Knowing Your Rights: How to Protect Yourself and Family from Police Misconduct

18 Feb 2016

Knowing Your Rights: How to Protect Yourself and Family from Police Misconduct

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Law Enforcement officers take an oath of duty to protect and serve their communities.  An overwhelming majority of these officers take that oath very seriously and go unnoticed.  These brave men and women protect our communities with their lives and receive very little in return.  The Law Firm of Massey & Duffy salute these officers and recognize their selfless service.

Unfortunately, not every officer is a good one and a small minority can make big problems for their community, their department and perhaps for you.  Knowing your rights can make a big difference when interacting with law enforcement officers, your rights can protect yourself and your family from unnecessary legal issues and/or injury.

  1. “Am I being detained?” – Anytime a police officer stops you for questioning you have the right to ask whether you are being detained (or arrested). If the officer says “no”, then you should ask “May I leave?” When the officer says you may leave, walk away slowly, calmly and silently.
  2. If/when you are arrested or detained – If the officer informs you that you are being detained or arrested, remember you have the right to remain SILENT. No matter how awkward or prolonged this makes your experience with the authorities, it is always in your best interest to stay calm and quiet during their investigation. Under no circumstances should you ever show false documents or lie to a law enforcement officer.  This is a crime and the investigation will often uncover any deception or false statements.
  3. Giving your name or identification to law enforcement – If an officer has expressed that you are free to leave, then by all means LEAVE. However, if you are being detained, then your participation becomes a bit colluded. In the state of Florida, you may be charged with ‘obstructing a police officer without violence’ if you are being legally detained or arrested and fail to provide your full name to law enforcement.  This is a misdemeanor and is generally used as a last resort by officers who have no other reason for detention and are unsatisfied with a person’s cooperation and often if no legal arrest is made in connection with the “obstruction” then that charge also becomes invalid.  If you are pulled over in a vehicle on a public road, most states (including Florida) it is required that you surrender your drivers’ license to law enforcement regardless if you are being detained or not.  In fact, your driver’s license technically belongs to the state of Florida (don’t believe me? Read the back of your license).
  4. Warrants and Search/Seizures – We all assume some risk of police harassment when we travel in public places or on public roads, but perhaps the most frightening experience can be the invasion of privacy that comes when law enforcement comes to your residence. If any federal, state or local law enforcement knocks on your door – DO NOT OPEN IT! Ask for a warrant and have them slip it under the door for you to inspect.  Make sure the warrant is signed by a judge, has the correct address and what areas are specified for the search.  If any property is seized, be sure to get a property receipt.  You also have the right to get names and badge numbers for all officers.  If an officer attempts to enter your home without your consent, make sure you inform them in a loud, clear voice that you do not consent to their entry or search of your premises.  If there are witnesses to an illegal search, get their names, phone numbers and addresses.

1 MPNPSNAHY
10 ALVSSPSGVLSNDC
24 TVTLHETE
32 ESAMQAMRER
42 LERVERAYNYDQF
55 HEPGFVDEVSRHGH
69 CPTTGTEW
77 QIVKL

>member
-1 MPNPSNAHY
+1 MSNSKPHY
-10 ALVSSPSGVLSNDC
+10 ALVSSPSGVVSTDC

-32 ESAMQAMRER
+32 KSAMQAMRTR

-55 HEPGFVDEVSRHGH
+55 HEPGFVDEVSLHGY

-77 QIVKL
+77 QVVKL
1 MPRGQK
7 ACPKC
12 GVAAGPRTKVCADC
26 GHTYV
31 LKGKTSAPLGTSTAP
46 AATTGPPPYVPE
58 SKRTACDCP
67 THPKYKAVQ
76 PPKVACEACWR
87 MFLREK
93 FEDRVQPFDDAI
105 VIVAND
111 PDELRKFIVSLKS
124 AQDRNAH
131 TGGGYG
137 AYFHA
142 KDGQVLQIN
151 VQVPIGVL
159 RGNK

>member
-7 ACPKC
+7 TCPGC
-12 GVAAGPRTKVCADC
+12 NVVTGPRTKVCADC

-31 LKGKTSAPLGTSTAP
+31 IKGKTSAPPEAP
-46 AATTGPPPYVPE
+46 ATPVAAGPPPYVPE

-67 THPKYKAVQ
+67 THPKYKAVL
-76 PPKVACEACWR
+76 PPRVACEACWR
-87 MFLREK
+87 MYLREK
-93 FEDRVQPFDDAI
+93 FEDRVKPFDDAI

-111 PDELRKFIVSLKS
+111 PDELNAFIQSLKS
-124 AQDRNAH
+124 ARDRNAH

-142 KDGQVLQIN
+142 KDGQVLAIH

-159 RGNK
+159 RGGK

5. Do not sign any Documents without an Attorney Present – Officers will generally try and get you to sign documents during their investigation. They may want to make a deal with you or try and get additional information regarding the case. Do not sign anything, ever, without an attorney’s advice.  You have the right to have an attorney present throughout the investigation and should have one before you give any information or sign any documents.

Interactions with police officers is often unnerving, uncomfortable and filled with large amounts of anxiety.  You should remain calm at all times, do not give any statements and do not do anything that may be construed as aggressive or threatening.  If you are injured by a police officer, contact a lawyer immediately, an attorney will ensure your injuries are treated and evidence is preserved.  If there are witnesses, give their names and contact info to your attorney right away so they can be contacted for statements as soon as possible.

If you believe you have suffered personal injury or property damage due to police misconduct, you may call the Law Office of Massey & Duffy at (352) 505-8900 to schedule a FREE CONSULTATION today!

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Knowing Your Rights:  How to Protect Yourself and Family from Police Misconduct
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Knowing Your Rights: How to Protect Yourself and Family from Police Misconduct
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Knowing Your Rights: How to Protect Yourself and Family from Police Misconduct
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Massey & Duffy, PLLC
About the Author:

Massey & Duffy has existed since October, 2003. We focus exclusively on civil litigation, including wrongful death, overtime cases, car and trucking accidents, insurance claims, breach of contract, general employment law, and serious personal injury lawsuits.